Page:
Jesica Hische’s ornate letterform explorations have been making their way throughout the web. She has already made it through the alphabet more than twice over, and shows no signs of letting up. Take a look at a few of my favorites below, then dig into her blog to find many more playful examples.
Source: Daily Drop Cap
This is the type of video work that sets my creative juices a’ bubbling. It has it all: fun characters, splashes of watercolor, line art drawings of industrial environments, not to mention vocals from Kool Keith and Tom Waits. The video was created by Montreal based studio Fluorescent Hill. I’m definitely looking forward to digging through more of their past work. Watch the video HERE
To drastically oversimplify things, when I’m cruising the magazines and blogs for inspiration, things usually appeal to me for one of two reasons. The first being work created with a technique and style akin to my own. This kind of work allows me to gain some insight into a fellow draftsman or designers process. I try to glean some ideas I can work into my own approach. This could be called work of a common vernacular. Creatives that fall into this category of mine include: Yuko Shimizu, Paul Pope and Michael Perry. The second category encompasses work that is so beyond my own abilities and understanding that I simply have to tip my hat and admire it, free from deconstruction (at least concerning technique). Amy Bennett resides solidly in this latter category.
An oil painter who received her MFA from the New York Academy of Art, Bennett creates narrative landscape paintings with quite a peculiar vantage point. Browsing her portfolio I tried to grasp how exactly she achieves her unique light and perspective. Her compositions feel as though they’re referenced from a tilt shifted photograph, shot from a low flying helicopter. A read through her ‘About’ section reveals her process. Bennett creates a diorama around which she creates a series of paintings. The paintings put you in the position of an all seeing voyeur. Scenes of celebration, domestic dispute, grieving and innocence unfold through the seasons in this small neighborhood. Her process must take a very long time, but the results show in spades through each piece. I’m in awe of her dedication and unique approach to a very traditional form of painting.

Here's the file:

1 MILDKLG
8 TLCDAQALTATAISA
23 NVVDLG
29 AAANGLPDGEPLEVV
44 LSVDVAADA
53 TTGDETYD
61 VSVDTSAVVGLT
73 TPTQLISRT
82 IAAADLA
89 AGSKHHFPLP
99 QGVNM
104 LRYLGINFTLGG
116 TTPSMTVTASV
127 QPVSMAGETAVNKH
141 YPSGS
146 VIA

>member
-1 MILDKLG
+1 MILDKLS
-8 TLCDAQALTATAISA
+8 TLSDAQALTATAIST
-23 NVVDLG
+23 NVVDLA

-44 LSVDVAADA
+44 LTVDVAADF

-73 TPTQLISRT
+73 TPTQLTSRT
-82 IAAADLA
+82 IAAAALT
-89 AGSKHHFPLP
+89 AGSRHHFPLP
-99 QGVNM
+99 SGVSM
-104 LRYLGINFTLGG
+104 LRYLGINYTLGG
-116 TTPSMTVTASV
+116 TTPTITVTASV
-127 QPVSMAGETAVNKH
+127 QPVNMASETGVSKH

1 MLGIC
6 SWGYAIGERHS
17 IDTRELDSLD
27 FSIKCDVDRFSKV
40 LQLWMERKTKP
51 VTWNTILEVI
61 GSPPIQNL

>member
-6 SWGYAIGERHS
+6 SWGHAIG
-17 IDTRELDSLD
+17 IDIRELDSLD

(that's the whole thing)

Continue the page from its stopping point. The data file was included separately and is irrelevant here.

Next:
There’s something so down to earth and wholesome about the illustrations of Rich Gemmell. His compositions remind me of the simple, geometric elegance of Charley Harper. I’m fond of his earthen, minimal color schemes. The compositions themselves are quite poetic.
Since migrating my studio practice to my new Macbook Pro in May, I’ve wanted nothing but the best to grace my desktop. And by “the best,” I’m referring to the excellent series of Desktop Wallpapers curated by Kitsune Noir’s Bobby Solomon. Beginning in march of 2008, Solomon has brought together some of Design & Illustration’s best and brightest to create an ongoing series of desktop coverings. There’s enough material here to keep your wallpaper fresh for years. I typically keep a design for around two weeks, giving me enough time to soak in all of the details. One could say that the quality of your desktop wallpaper has an effect on your mood while you work.
(Side note: if you are Bobby Solomon and you happen to be reading this, yes I would be honored to produce a wallpaper for the Desktop Wallpaper Project ;p wishful thinking eh.)
Anyways, here are a few of my favorites from the past year:
Check out the full Desktop Wallpaper Project at Kitsune Noir.
According to the profile on her portfolio site, Veronique Meignaud is a Paris based Illustrator and concept artist, working primarily for the video games industry. Her concept and illustration work employs a range of rich textures and colors. I find the sketchbook portion of the site to be the most intriguing. Meignaud achieves and organic flow with her lines that I’ve long strived for. It could just be my own predisposed fondness for line art, but I find her uncolored compositions the most compelling. The sketches have a gothic, nouveau sensibility; akin to Aubrey Beardsley. Whether your taste is for the surreal, the sublime, or the simply beautiful, Meignaud’s range of work has something that is bound to intrigue.
The Work of Veronique Meignaud